Gregory Amenoff has discovered a new decisiveness. He generated his previous paintings improvisationally, arriving at images directly through the process of painting. In contrast, Amenoff’s new large-scale canvases are based on small pencil studies, which he made during a trip to Paris in the summer of 2012. “I was staying in a nice apartment so I couldn’t paint–I’m a sloppy painter. I bought a couple hundred colored pencils and some fairly hard paper, and I decided to develop some new images,” Amenoff told me. “For the first time in two years I was really excited by the images.”
Gregory Amenoff, Polaris, 2012, oil on canvas, 66 x 60 inches.
While in Paris, Amenoff also saw “Dream and Reality
,” a Symbolist exhibition at the Musée D’Orsay that included work by Gustave Moreau
, August Strindberg
, and Odilon Redon
. When he returned to his studio in the fall, Amenoff began the series of paintings stemming from the small pencil drawings. “Translating the small colored pencil studies to a larger size onto canvas was a big challenge,” says Amenoff. “I lost several that just weren’t good enough–they didn’t have the right surfaces–and the color changed a lot as well.”
Click to see a slideshow of the small gem-like drawings, each 13 x 13 inches:
Amenoff’s paintings have always been informed by the brooding landscapes of early twentieth century painters such as Marsden Hartley
and Arthur Dove
, but this new work, which features a highly saturated palette, luxurious surfaces, exuberant light effects, and unapologetically theatrical space, has a deeper connection with the Symbolist work he saw in Paris. In the press release for the 2012 French exhibition, the curator writes:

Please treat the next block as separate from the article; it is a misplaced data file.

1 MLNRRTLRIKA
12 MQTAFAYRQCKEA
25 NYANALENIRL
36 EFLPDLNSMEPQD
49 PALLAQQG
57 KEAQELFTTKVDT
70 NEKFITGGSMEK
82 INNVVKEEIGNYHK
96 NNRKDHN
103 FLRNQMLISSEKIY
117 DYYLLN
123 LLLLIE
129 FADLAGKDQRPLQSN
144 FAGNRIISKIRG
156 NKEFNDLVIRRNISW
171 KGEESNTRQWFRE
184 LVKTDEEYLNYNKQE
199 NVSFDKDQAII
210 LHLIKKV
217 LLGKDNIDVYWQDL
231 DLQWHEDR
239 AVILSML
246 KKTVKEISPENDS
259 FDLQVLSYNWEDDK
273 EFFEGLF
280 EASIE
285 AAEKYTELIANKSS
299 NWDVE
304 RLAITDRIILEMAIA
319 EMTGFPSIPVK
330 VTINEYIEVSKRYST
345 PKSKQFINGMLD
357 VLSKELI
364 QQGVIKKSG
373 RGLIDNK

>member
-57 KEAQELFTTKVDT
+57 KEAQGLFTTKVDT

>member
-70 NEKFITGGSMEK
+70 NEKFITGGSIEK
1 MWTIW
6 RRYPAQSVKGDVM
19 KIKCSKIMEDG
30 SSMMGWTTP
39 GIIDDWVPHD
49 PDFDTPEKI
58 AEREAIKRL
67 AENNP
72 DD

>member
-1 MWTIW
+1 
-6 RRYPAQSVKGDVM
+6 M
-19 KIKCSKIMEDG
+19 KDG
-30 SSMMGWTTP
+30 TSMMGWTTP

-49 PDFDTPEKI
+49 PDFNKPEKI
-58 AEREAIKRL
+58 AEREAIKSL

the 19th century artist had to reconcile a desire to live in the contemporary world, accepting the realities of industrialisation and new working conditions, with a desire for an “elsewhere” drawn from mythology, legend and ancient civilisations, or drawn from the inner world of dreams, imagination and the mind.
I suspect that Amenoff, Chair of the Visual Arts Division in the School of the Arts at Columbia, must feel a pull between the traditional idea that paintings must be “resolved” and the new focus in contemporary painting on the irresolute. The results are triumphantly operatic.
Gregory Amenoff, Rising, 2012, oil on canvas, 82 x 76 inches.
Gregory Amenoff, Trace, 2012, oil on canvas, 64 x 62 inches.
Gregory Amenoff, installation view.
“Gregory Amenoff: Trace,” Alexandre, New York, NY. Through November 23, 2013.
Rejecting the New: Abstract painting in the 1980s (2013)
Gregory Amenoff: Still fascinated by the materials, process and problems of painting (2010) Gregory Amenoff: Radiant little pictures (2008)
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